Forming a form part one – Abandonment

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Browsing the Internet the other day, I was presented with two forms to complete all within 10 minutes of each other. While the first was pretty straight forward and to the point, the second had one aspect that really made me think twice about whether it was worth completing and whether I had the right criteria (more on that later).

The flip side of this though, is that it’s given me an idea for a series of articles on form creation (every cloud ‘n all that…)!

While forms are great for quickly gathering data (with little effort from the business requesting the information itself) there is a fine line between a form’s success and its abandonment. This article aims to briefly describe reasons for form abandonment and further articles (to be published soon) will describe them in more detail.

The main causes of a form to be abandoned before reaching the end goal can generally fall into the following categories:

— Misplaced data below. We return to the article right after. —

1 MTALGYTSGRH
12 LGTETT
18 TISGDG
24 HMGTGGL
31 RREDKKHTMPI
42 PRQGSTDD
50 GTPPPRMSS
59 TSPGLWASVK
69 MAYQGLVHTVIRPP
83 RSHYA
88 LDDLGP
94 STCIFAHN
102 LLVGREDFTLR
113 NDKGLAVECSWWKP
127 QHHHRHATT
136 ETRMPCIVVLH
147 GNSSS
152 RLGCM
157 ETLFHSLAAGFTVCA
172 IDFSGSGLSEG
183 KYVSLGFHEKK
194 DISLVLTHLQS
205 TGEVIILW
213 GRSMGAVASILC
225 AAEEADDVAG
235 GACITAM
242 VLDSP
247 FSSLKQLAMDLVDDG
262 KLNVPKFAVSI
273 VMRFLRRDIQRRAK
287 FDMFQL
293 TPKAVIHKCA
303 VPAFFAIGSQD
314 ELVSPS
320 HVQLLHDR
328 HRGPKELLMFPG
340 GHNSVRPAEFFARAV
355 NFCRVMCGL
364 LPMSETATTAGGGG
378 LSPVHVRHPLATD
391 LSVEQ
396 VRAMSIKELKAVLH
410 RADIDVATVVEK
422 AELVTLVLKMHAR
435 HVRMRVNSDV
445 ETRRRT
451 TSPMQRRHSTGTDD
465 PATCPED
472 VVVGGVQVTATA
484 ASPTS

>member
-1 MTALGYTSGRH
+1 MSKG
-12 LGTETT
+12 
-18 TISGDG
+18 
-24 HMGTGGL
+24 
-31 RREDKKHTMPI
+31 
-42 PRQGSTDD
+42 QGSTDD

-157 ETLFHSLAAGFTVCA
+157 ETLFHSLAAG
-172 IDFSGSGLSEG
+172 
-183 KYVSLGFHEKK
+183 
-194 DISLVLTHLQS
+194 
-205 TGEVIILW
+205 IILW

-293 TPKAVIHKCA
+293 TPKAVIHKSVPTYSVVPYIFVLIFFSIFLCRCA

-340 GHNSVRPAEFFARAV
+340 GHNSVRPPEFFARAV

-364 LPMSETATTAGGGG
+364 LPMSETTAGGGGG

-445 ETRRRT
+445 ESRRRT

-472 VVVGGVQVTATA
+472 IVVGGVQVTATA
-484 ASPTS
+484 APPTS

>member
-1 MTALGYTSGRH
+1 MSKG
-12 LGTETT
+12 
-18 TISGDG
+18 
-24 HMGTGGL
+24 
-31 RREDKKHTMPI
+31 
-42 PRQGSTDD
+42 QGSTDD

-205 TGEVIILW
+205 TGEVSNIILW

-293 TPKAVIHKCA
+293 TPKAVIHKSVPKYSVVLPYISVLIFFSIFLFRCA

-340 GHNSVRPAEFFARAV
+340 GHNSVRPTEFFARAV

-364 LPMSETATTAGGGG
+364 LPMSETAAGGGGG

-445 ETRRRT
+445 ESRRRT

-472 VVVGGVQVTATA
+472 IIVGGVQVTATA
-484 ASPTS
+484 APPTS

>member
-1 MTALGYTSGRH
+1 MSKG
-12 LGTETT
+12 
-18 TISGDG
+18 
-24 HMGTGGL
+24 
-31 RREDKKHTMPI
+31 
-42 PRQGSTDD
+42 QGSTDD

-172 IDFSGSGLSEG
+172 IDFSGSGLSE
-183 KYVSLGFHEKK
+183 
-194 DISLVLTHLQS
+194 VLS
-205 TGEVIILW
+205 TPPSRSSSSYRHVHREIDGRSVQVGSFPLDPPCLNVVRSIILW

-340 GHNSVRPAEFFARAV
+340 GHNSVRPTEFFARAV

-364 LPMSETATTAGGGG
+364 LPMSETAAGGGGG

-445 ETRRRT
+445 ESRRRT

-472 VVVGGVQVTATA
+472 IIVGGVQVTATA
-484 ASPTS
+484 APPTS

• Too many steps and therefore more opportunities to leave
  • Broken forms
  • Asking for too much information
  • Unclear steps and the user having to really think about what’s being asked

Another reason I would like to add to this list is; seemingly exclusive options (a relation of ‘Asking for too much information’)

By this I mean options presented to the user that can give a negative effect or feeling of bias (i.e. is it worth them taking the time to fill out the form?). In the example below is a form dropdown that I was presented with while signing up to a funding advice website. The form asked for details of my employment status and the highlighted option is ‘In Prison’. Now, this says two things to me, either they were trying very hard to be politically correct OR there is some kind of quota that needs filled and by not selecting ‘prison’ I’d be at a disadvantage.

I realise that there will have been a great deal of thought that went into the data capture for this form and I would guess that this was a vital statistic that they required. But, what we are trying to highlight is that any extra information requested is an additional thought process the user has to go through before completing the goal and hitting submit. In my case it resulted in taking a screen capture and creating a blog post (breaking up the flow somewhat!), hitting ‘submit’ came after!

Prison Form

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